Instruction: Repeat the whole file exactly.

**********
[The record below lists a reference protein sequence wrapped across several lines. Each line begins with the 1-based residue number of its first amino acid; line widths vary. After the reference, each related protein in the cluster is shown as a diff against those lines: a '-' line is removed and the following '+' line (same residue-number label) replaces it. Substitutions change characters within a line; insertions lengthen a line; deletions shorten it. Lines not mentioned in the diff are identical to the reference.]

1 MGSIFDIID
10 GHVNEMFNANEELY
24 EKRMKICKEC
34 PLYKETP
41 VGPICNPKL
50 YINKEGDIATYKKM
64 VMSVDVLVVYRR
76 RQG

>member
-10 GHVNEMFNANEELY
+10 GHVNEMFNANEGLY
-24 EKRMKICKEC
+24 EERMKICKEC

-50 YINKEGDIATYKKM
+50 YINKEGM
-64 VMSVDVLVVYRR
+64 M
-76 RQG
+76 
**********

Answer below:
[The record below lists a reference protein sequence wrapped across several lines. Each line begins with the 1-based residue number of its first amino acid; line widths vary. After the reference, each related protein in the cluster is shown as a diff against those lines: a '-' line is removed and the following '+' line (same residue-number label) replaces it. Substitutions change characters within a line; insertions lengthen a line; deletions shorten it. Lines not mentioned in the diff are identical to the reference.]

1 MGSIFDIID
10 GHVNEMFNANEELY
24 EKRMKICKEC
34 PLYKETP
41 VGPICNPKL
50 YINKEGDIATYKKM
64 VMSVDVLVVYRR
76 RQG

>member
-10 GHVNEMFNANEELY
+10 GHVNEMFNANEGLY
-24 EKRMKICKEC
+24 EERMKICKEC

-50 YINKEGDIATYKKM
+50 YINKEGM
-64 VMSVDVLVVYRR
+64 M
-76 RQG
+76 